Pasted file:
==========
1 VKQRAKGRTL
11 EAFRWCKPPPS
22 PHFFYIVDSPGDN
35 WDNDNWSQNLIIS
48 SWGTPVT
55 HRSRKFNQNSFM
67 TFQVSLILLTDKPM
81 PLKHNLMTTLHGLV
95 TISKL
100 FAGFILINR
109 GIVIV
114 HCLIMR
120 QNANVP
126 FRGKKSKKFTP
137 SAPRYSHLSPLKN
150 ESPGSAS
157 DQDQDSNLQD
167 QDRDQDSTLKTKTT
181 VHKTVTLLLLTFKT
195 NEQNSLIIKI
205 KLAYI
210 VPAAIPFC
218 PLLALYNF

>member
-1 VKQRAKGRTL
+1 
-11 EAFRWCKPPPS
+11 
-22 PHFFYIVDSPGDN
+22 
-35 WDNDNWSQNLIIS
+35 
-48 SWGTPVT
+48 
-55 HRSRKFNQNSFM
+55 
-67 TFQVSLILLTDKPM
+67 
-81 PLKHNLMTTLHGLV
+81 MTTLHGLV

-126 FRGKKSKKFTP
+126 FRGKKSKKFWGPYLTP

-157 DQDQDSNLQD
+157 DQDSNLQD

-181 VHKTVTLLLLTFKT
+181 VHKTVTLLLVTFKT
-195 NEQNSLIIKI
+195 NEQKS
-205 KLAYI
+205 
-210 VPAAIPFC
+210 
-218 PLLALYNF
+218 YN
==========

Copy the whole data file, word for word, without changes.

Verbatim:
1 VKQRAKGRTL
11 EAFRWCKPPPS
22 PHFFYIVDSPGDN
35 WDNDNWSQNLIIS
48 SWGTPVT
55 HRSRKFNQNSFM
67 TFQVSLILLTDKPM
81 PLKHNLMTTLHGLV
95 TISKL
100 FAGFILINR
109 GIVIV
114 HCLIMR
120 QNANVP
126 FRGKKSKKFTP
137 SAPRYSHLSPLKN
150 ESPGSAS
157 DQDQDSNLQD
167 QDRDQDSTLKTKTT
181 VHKTVTLLLLTFKT
195 NEQNSLIIKI
205 KLAYI
210 VPAAIPFC
218 PLLALYNF

>member
-1 VKQRAKGRTL
+1 
-11 EAFRWCKPPPS
+11 
-22 PHFFYIVDSPGDN
+22 
-35 WDNDNWSQNLIIS
+35 
-48 SWGTPVT
+48 
-55 HRSRKFNQNSFM
+55 
-67 TFQVSLILLTDKPM
+67 
-81 PLKHNLMTTLHGLV
+81 MTTLHGLV

-126 FRGKKSKKFTP
+126 FRGKKSKKFWGPYLTP

-157 DQDQDSNLQD
+157 DQDSNLQD

-181 VHKTVTLLLLTFKT
+181 VHKTVTLLLVTFKT
-195 NEQNSLIIKI
+195 NEQKS
-205 KLAYI
+205 
-210 VPAAIPFC
+210 
-218 PLLALYNF
+218 YN